Hanukkah, otherwise known as the Festival of Lights, is a Jewish holiday which commemorates a victory from over 2,000 years ago. This holiday, which occurs for eight days every year in late November/early December, was once a minor festival with little to no attention. So, how did it grow to become a widely celebrated holiday?
The story of Hanukkah begins with the Maccabees, a Jewish rebel group led by Judah Maccabee. In response to the oppressive rule of the Greek-Syrian Empire, the Maccabees revolted against this foreign rule in an effort to restore Jewish freedom and autonomy in the region. After two years of bloody battle, the Maccabees were able to restore the Second Temple, the holy houses of worship in Jerusalem which had been destroyed during the revolt.
In celebration of this victory, Jews commemorated the event with an eight-day-long Festival of Lights. This festival became known as Hanukkah, Hebrew for “rededication” and symbolizing a timeframe for both Jewish struggle and survival.
In order to further commemorate the victory and build on locally-inspired celebrations, Jewish leaders created eight special rules to help remember the Hanukkah miracle. The rules included abstaining from performing certain work on Hanukkah, eating oil-fried food as an ode to the oil used to light the Menorah during the celebration, daily ritual prayer and blessings, and of course, lighting the Hanukkah Menorah.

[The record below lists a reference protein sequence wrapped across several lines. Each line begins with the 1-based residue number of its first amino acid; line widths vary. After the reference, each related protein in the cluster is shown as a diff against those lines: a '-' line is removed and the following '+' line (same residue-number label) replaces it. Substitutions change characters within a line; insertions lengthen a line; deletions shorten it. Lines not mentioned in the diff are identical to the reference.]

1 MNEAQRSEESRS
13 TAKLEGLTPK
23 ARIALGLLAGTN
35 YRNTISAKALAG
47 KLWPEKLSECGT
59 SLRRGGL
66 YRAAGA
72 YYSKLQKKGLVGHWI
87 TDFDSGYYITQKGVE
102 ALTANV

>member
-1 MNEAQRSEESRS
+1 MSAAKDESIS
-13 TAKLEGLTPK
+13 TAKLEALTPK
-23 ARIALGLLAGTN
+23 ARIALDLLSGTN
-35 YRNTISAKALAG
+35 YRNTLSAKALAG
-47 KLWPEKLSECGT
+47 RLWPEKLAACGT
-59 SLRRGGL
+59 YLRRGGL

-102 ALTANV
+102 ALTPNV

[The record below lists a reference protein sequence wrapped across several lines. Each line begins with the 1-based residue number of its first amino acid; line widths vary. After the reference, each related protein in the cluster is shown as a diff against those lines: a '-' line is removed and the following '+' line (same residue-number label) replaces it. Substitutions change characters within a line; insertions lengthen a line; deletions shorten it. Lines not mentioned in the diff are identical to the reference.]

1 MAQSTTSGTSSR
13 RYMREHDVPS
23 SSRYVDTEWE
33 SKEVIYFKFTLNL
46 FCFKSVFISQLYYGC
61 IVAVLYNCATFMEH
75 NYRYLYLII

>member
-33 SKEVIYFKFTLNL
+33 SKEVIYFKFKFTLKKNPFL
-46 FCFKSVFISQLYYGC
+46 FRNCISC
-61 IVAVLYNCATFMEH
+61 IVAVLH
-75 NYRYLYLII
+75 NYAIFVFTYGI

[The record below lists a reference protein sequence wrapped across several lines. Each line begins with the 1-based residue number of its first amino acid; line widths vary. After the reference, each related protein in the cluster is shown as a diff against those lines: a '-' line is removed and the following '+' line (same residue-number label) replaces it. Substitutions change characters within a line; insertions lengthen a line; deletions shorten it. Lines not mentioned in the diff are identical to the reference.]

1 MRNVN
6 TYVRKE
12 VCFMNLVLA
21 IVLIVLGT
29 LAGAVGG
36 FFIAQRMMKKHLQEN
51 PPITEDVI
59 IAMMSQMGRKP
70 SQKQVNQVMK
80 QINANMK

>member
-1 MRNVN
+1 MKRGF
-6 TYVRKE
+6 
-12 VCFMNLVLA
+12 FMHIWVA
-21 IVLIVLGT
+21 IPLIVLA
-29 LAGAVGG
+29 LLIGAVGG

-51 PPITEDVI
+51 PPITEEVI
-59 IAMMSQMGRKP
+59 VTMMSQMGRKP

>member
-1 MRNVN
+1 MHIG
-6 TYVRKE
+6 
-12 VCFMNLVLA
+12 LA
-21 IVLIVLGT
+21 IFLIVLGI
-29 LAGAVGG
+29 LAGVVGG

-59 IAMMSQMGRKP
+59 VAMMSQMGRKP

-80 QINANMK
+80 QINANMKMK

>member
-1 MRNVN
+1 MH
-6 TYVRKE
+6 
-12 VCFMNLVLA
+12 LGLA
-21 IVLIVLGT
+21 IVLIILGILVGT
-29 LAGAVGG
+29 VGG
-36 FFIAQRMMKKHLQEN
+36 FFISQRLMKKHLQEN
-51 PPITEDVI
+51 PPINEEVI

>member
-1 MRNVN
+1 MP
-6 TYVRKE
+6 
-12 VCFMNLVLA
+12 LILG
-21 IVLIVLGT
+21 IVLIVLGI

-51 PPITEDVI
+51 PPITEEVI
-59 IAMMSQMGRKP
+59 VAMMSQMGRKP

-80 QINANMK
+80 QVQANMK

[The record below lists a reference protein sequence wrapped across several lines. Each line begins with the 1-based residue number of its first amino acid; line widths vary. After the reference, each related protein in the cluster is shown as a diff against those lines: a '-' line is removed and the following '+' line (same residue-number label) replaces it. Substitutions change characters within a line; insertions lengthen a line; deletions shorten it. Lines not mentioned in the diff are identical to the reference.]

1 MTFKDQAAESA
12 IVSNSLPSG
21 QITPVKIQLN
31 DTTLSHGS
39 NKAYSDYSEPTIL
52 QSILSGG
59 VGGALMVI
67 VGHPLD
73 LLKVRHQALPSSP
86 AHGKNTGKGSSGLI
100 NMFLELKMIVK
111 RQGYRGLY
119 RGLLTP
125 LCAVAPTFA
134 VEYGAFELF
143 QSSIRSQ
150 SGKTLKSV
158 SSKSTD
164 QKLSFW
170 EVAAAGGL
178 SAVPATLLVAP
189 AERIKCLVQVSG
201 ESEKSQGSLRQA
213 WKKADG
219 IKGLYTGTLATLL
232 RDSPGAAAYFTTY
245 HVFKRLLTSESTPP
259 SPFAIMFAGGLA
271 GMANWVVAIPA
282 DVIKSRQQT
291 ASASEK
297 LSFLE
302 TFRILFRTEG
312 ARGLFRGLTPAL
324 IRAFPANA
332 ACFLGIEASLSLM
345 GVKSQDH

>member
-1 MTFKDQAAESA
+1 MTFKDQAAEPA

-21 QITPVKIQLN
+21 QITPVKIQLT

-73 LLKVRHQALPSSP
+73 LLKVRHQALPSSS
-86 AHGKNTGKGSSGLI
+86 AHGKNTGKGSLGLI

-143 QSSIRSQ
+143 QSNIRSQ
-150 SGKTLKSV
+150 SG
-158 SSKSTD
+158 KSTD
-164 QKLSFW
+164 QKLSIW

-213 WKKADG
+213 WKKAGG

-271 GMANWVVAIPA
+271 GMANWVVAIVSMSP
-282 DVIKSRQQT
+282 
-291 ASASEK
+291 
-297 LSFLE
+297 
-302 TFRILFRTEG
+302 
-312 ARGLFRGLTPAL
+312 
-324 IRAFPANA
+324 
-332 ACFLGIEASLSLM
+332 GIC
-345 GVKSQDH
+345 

The Hanukkah Menorah is perhaps the most recognizable Hanukkah symbol, and it is a symbol of both the Festival of Lights as well as a reminder of the Maccabees’ heroic struggle. Jews light one candle on the Menorah every night for eight consecutive days beginning on the 25th of the Jewish month of Kislev, and each night of Hanukkah there is a special ritual blessing said to thank God for the miracle.
As Hanukkah became a more widely celebrated festival, it was popularized through songs, art, and literature. Thanks to this, it has become a widely celebrated holiday all over the world, and is especially popular among younger generations.
In summary, Hanukkah became a holiday because of the Maccabees’ revolt against the oppressive rule of the Greek-Syrian Empire. In order to commemorate this victory, a Festival of Lights was celebrated for eight nights. During this holiday, Jews commemorated with the lighting of candles on a Hanukkah Menorah, reciting special blessings, and eating oil-based cuisine. As it became popularized through literature, art, and other forms of expression, Hanukkah has grown to be a widely celebrated holiday, and will continue to be celebrated for many more years to come.
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Last update 2023-11-27. Price and product availability may change.